I didn't use to.
I don't believe my parents did either, although growing up we stayed more in fishing lodges rather than hotels.
But things change. You become educated about the working conditions of the housekeeping staff in hotels and motels. The more you travel your perspective expands.
Housekeepers are on their feet all day with multiple rooms to clean. Lift heavy mattresses to change sheets, scrub tubs and showers, wipe the toothpaste splattered all over the sinks and mirrors. I gag when I think of the toilets. Vacuum. Tidy up your mess.
My lower back hurts just thinking about this.
All for very little pay.
Do you greet them "good morning" when you pass by in the hallway while they are pushing those heavy carts laden with shampoos, soaps and cleaning supplies?
Make eye contact?
They are the unsung heroes within the hotel walls.
Walking into a sparkling clean hotel room with a crisply made bed, an abundance of rich, fluffy white towels and spa-like herbal toiletries simply makes my heart flutter with happiness. Nirvana is a king-sized bed and blackout shades. Boy, I'll sleep good tonight.
And I appreciate the housekeeper that made that all possible.
So I tip.
I tipped only at "fancy" hotels at first. Why would you tip at a Days Inn?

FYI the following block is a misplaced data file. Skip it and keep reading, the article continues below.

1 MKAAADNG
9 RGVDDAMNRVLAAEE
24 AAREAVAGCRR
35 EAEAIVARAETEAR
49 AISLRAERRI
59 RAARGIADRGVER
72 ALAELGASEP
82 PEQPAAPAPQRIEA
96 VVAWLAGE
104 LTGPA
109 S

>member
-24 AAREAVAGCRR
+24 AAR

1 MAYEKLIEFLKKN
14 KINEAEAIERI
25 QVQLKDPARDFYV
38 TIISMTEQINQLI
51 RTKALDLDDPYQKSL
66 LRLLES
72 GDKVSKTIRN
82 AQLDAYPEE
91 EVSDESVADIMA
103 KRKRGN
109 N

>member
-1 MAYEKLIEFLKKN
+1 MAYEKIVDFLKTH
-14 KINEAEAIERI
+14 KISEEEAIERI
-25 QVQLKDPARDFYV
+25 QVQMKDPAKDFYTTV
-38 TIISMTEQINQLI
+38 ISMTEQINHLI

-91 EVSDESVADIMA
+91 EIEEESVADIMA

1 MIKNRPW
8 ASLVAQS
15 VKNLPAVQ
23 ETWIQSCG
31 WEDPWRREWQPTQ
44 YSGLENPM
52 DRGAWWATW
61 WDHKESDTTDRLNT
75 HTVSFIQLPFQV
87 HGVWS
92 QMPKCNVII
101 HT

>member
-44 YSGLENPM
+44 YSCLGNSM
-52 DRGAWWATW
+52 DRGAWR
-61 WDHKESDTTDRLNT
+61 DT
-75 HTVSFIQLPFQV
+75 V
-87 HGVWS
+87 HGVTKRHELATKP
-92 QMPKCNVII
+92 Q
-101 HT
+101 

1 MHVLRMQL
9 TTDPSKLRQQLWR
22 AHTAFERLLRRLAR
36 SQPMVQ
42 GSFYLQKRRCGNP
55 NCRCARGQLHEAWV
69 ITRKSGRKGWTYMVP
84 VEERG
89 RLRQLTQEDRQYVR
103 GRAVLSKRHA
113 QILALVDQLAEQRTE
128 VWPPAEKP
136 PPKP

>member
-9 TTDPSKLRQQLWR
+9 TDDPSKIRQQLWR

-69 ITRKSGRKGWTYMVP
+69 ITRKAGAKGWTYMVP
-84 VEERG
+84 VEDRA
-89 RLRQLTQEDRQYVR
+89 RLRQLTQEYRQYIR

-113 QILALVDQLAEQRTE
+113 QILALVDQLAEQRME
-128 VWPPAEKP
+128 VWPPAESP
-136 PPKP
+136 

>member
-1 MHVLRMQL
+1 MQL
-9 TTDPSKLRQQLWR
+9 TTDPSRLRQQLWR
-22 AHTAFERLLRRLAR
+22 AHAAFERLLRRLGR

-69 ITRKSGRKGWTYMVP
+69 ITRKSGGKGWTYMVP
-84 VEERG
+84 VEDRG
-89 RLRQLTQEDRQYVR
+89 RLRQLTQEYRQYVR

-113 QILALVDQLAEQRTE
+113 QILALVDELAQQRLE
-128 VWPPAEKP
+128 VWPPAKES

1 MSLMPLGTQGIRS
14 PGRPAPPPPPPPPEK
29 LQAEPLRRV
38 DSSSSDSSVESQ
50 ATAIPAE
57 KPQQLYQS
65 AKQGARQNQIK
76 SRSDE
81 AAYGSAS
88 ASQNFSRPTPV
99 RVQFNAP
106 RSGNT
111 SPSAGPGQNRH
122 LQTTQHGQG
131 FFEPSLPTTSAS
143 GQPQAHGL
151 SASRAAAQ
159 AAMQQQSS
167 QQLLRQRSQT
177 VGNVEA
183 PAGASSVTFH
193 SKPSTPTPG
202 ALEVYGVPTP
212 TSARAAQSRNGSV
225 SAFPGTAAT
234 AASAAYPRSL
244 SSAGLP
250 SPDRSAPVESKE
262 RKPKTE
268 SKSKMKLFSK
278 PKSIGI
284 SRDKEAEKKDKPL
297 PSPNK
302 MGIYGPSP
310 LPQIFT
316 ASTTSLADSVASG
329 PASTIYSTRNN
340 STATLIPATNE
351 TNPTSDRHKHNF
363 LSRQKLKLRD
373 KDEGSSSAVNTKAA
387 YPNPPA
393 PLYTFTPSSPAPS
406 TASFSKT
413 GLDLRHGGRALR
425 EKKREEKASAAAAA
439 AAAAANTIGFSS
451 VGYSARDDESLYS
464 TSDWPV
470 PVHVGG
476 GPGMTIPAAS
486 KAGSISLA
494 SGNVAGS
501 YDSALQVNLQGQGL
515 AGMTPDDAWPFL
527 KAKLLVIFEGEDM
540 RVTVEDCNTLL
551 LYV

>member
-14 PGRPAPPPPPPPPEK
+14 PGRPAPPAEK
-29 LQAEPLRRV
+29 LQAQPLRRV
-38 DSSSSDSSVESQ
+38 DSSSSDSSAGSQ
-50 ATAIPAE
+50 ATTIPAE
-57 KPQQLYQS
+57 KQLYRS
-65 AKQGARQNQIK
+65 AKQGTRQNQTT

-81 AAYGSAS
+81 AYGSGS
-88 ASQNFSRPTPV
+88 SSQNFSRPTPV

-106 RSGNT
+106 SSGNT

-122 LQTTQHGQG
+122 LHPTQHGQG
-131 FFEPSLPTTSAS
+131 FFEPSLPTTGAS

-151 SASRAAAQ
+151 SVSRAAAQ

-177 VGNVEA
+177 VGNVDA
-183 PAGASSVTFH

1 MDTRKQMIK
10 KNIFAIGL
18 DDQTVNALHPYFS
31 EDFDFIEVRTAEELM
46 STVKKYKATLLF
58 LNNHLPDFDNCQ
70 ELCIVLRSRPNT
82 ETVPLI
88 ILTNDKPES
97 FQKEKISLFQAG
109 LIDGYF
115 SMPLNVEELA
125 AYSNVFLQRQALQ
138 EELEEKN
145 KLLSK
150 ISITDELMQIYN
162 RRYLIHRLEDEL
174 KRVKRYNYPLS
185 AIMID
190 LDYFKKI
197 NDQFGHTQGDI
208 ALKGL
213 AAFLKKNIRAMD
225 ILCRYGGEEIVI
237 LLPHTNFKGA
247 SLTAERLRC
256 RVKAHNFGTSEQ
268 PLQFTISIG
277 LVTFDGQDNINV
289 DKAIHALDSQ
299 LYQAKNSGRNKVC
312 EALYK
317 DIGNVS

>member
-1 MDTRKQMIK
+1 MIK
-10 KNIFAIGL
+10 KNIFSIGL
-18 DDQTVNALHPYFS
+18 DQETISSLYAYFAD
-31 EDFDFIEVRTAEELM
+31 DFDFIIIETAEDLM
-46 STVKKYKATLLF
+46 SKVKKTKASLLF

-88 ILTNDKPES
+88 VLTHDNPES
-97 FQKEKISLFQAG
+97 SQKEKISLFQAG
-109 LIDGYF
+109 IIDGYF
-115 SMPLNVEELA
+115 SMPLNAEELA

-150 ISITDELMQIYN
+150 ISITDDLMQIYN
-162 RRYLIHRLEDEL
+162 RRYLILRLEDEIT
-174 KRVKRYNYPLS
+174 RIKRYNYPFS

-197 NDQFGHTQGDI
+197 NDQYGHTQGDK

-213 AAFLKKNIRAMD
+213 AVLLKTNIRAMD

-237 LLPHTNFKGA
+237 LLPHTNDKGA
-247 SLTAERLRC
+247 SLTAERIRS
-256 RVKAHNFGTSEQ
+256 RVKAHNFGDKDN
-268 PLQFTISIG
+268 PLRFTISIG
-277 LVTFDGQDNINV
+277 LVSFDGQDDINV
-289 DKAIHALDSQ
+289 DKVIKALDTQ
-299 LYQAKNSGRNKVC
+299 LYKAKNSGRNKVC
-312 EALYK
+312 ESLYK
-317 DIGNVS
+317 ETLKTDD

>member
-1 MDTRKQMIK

But then a second-grade student once shared a story with me about his mom. She was a housekeeper at the local Holiday Inn. A group had left behind a disgraceful mess full of empty bottles, food, garbage, stains, filth and mayhem. What slobs. It took her half the day to clean and sanitize the room up to standards for the next guest.
He was so distraught about his mom and how hard she worked. At the end of his story he remarked, "They didn't even leave her a tip."
The housekeepers at the Holiday Inn are just as hard working and deserving of a tip as those at a nice resort. Perhaps more so.
So I tip at every place I rest my weary head.
I stack the used towels on the tub. Hang up my clothes. Recycle my newspaper. Throw my cardboard coffee cup in the wastebasket.
Wipe down the mirror for toothpaste sprays and leave the room presentable.
I try to make their job a bit easier because I haven't a clue what's behind the door of Room 214 across the hall.
I am a guest in a hotel. So I behave like one.
Travel guides suggest you leave a tip daily because the staff can change from day to day. $2.00 to $5.00 per day. Add more for extra guests. Whatever you can afford. Be sure to write a note of thanks on the hotel note pad so the housekeeper will know it's for her and not your private stash strewn on the bedside table.
You order a drink at the bar and leave a few bucks for the server who spent all of one minute pouring your glass of chardonnay. You tip the bellman for storing your luggage for a late checkout. You tip the doorman for hailing you a taxi.
So be a nice guy and leave a tip for the housekeeper the next time you stay in a hotel. Or motel.
You probably will never have any contact with her, but she will appreciate the gesture.
Because doing the right thing, just because it's the right thing to do, with no acknowledgement expected, is the true definition of gratitude.
Thank you, ladies. The squishy pillows and down comforter made for a perfect night of sleep. My hair smells like bergamot and lime and the in-room coffee was downright tasty.
Now go home and put your feet up. You've earned it.
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